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Political policies

Published on Tuesday, 20 February 2007
Many major commercial and non-government organisations thrive on policies and manuals. There are times and places where such documentation is needed, but also times when such things do need to be correctly addressed. As the web industry is changing daily in term of technology, make up, focus, direction, social networks, new programming languages, new ways of solving old problems, the risk is that a policy guiding web development will become out of date fairly quickly.

So how does one allay web development in a traditional or an environment with a high amount of corporatism from being superseded , misunderstood or just plain outdated ?

Most policies have a review date of somewhere around two years, sometimes even longer. You need to keep this in mind when writing the policy. Whatever web technology you use now will be severely outdated the next time it comes up for review. Therefore the obvious direction to take your web development policy is away from the technology and towards the standards, rules and guidelines that will manage you, your web teams, your third party vendors and anyone else remotely associated with web design and development inside a major firm over that extended period. Technology may change, industry best practice design may be revised in light of new technology, but it does conform to standards.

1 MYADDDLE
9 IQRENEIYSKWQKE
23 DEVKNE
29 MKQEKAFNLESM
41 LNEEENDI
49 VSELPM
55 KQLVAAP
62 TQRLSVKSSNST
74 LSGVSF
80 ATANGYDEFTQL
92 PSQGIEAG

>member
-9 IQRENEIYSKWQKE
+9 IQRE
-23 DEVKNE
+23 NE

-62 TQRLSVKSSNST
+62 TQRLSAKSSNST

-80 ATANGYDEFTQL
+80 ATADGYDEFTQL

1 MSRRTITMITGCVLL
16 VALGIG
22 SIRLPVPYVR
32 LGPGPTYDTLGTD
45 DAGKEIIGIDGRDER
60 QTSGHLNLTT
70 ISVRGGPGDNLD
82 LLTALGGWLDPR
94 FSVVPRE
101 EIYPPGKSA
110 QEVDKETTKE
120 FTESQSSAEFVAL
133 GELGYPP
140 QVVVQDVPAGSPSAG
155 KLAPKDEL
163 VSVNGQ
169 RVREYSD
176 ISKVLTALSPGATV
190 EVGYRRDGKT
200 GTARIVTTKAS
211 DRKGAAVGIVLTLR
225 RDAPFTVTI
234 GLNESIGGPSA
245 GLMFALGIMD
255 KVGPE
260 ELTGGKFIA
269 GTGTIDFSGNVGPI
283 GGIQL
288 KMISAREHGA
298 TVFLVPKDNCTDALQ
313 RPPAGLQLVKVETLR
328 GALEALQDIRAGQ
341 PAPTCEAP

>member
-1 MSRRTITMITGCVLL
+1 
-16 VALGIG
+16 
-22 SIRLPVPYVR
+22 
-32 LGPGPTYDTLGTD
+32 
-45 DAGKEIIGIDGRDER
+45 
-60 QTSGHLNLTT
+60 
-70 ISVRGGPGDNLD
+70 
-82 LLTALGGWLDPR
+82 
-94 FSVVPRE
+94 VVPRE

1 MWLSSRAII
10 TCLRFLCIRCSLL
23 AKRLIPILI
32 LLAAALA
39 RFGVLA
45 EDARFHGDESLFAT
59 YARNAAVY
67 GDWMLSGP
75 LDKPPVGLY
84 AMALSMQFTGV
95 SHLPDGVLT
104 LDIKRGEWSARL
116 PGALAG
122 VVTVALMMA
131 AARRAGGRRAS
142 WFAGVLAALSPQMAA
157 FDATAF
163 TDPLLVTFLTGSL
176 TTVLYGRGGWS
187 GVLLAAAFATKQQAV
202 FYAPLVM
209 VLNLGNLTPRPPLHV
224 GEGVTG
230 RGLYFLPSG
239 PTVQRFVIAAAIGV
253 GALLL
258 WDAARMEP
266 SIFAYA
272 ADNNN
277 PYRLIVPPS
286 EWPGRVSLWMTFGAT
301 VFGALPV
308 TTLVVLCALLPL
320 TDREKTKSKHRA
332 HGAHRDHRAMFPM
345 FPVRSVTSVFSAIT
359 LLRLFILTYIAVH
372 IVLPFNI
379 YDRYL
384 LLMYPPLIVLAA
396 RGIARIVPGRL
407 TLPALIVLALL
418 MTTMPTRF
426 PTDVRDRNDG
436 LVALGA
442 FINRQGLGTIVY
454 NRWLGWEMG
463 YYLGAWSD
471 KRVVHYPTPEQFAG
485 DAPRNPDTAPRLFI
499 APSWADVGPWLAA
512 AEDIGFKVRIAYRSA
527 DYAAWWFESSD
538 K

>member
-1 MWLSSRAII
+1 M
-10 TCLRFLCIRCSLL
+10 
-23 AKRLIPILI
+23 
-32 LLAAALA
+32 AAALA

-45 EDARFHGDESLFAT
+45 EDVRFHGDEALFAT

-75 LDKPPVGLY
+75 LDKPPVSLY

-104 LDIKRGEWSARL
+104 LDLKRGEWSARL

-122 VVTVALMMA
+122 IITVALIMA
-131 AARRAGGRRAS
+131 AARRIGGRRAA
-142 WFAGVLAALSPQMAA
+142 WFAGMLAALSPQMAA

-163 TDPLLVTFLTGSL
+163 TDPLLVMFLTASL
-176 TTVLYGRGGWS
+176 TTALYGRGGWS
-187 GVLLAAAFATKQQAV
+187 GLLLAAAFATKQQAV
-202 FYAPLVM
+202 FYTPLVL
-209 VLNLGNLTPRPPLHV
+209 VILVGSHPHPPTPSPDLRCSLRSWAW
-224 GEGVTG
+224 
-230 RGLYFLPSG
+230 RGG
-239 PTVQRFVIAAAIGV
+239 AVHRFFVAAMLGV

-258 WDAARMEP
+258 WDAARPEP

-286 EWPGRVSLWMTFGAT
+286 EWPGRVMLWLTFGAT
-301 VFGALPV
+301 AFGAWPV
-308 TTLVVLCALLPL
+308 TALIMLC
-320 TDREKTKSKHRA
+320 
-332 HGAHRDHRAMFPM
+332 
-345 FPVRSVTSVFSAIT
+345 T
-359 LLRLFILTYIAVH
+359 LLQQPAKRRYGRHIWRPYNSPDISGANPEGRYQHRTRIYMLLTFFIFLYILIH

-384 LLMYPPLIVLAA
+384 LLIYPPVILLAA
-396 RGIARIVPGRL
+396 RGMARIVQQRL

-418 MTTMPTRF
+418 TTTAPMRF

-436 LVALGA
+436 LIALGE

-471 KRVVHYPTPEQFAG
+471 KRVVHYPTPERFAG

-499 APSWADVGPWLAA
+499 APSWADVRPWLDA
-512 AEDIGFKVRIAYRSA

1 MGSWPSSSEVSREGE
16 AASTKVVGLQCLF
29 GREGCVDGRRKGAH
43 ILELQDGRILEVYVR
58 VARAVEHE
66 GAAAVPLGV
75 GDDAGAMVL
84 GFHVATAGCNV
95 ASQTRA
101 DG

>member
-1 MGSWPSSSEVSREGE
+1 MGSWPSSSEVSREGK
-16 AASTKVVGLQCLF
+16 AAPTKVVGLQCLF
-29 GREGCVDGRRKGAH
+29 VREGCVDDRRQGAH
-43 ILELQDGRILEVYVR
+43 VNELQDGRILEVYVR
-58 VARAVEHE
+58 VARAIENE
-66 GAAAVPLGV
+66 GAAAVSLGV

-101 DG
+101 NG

So the aim is to focus on industry best practice. It is with this in mind that you can start influencing the politics of an organisation because your aim is to provide the best service, the best value for money, with the web technology you have available at your fingertips. This does, fortunately or unfortunately, depending how you see it, include design changes like retrofitting a content management system to web standards compliance.

As some or all of the software used in your website may be commercial closed source, unless your organisation has openly adopted open source solutions, this is where you need your vendors onside. The best way to get your vendors onside in terms of web standards and industry best practice is to educate them, and to likewise document that you expect your vendors to keep to industry best practice as part of the web policy. Within an open source web design and  development environment, this job is substantially easier, firstly because the cost of licensing to a closed vendor is significantly reduced, and secondly because the source is open, it becomes a lot easier to customise to your organisations' needs.

This education of vendors also may apply to those inside the organisation who fail to see the benefits of a web policy, primarily because it may involve risk or change to day to day operational management and other policies. After all, one change in an organisation usually has a flow on effect elsewhere.. be it morale, be it business processes or or be it policies. Change for the sake of change isn't helpful to any organisation, but what is being suggested to write inside the policy are grounds for why industry best practice web design and development aligns with the ethos and strategic direction of the organisation. This helps with the education process, even if people don't understand exactly what industry best practice means.

The one risk in developing such a policy is that an organisation can face entropy, in that an structure such as an organisation may start deterioriating due to a burden or reliance on policies, manuals and structures that remain outdated and unable to change and adapt to the current surrounds.
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